The 555-foot-tall monument has been closed since an earthquake struck the mid-Atlantic region near Richmond, Virginia, in August 2011. Repairs are expected to begin this fall.
"The challenge is most of those cracks are at the very top portion of the monument and the ability to get workers up there to successfully repair it requires a major scaffolding effort," said Bob Vogel, superintendent of the National Mall and Memorial Parks. "The monument is in good shape. It's going to be here for years to come, but in order to safely allow visitors to get up to the top, we need to make those repairs."
At least nine of the marble panels on the exterior near the top are cracked, according to a post-earthquake assessment. Others are chipped but not in danger of falling, the report said.
About 700,000 visitors go to the top of the monument in a typical year, Vogel said.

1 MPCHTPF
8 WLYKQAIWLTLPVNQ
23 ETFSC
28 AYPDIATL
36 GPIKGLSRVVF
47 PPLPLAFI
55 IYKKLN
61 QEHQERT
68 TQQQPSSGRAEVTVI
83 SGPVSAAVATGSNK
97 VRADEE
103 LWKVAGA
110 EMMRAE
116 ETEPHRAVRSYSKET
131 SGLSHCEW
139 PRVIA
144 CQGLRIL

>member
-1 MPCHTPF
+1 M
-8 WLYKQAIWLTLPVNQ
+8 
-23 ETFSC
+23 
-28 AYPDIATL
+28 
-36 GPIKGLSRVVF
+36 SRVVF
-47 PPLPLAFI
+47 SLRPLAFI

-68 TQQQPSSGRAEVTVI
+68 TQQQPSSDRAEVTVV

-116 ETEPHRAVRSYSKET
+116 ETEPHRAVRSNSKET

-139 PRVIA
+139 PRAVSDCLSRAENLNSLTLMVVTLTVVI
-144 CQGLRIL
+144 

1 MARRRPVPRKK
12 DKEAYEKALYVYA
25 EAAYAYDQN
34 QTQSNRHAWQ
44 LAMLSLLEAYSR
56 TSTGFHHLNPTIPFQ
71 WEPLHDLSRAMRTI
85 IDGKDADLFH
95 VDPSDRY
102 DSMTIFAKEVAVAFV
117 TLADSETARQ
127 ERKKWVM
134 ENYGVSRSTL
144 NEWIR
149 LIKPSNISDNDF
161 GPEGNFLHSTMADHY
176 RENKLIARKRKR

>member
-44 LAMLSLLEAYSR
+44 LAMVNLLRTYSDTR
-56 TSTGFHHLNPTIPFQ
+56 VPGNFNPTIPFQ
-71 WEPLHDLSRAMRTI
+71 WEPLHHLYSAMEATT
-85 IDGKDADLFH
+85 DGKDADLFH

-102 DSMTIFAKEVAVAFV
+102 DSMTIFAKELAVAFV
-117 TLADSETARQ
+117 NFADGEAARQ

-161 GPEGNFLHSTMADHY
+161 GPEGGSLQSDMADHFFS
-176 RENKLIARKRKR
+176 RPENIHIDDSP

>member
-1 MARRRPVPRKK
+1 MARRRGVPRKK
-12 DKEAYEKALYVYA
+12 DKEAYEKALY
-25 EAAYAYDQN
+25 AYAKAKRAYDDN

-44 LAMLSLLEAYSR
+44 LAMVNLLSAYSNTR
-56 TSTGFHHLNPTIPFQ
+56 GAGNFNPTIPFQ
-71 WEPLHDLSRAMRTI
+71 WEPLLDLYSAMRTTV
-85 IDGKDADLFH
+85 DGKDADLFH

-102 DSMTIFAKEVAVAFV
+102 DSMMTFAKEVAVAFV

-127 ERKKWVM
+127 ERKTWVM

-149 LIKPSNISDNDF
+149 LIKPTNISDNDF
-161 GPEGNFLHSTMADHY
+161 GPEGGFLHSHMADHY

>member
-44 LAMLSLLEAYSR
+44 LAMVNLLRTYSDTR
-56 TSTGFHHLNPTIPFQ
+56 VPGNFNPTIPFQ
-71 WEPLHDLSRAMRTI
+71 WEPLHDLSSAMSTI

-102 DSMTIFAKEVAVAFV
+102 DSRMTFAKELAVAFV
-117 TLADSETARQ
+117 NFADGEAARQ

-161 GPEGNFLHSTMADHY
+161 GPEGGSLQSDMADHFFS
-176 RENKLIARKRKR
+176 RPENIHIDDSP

"It's very disappointing," he said. "I hear from people everyday asking how they can get into it."
Isaac Boria came from Port St. Lucie, Florida, with his wife and two children. Seeing the view from the top of the monument was high on their to-do list.
"That's Mother Nature, " he said. "Mother Nature did its thing, and I'd rather be safe than sorry."
Indoor repairs are also required. Some interior tie beams as well as some cracked panels will be fixed.
A pedestrian walkway will be redirected to make room for a temporary road for construction vehicles.
The 5.8-magnitude earthquake may have also caused the structure to sink a little.
In September, the monument was declared structurally sound by engineers.
David Rubenstein, co-founder of the investment firm The Carlyle Group, has donated $7.5 million toward the repair project.
With Rubenstein's donation and congressional funds that were approved in December, Deputy Interior Secretary David Hayes said in January there was enough money to begin the repairs.
The Washington Monument was built between 1848 and 1884 and has been repaired three times previously, the most recent work done from 1997 to 2000.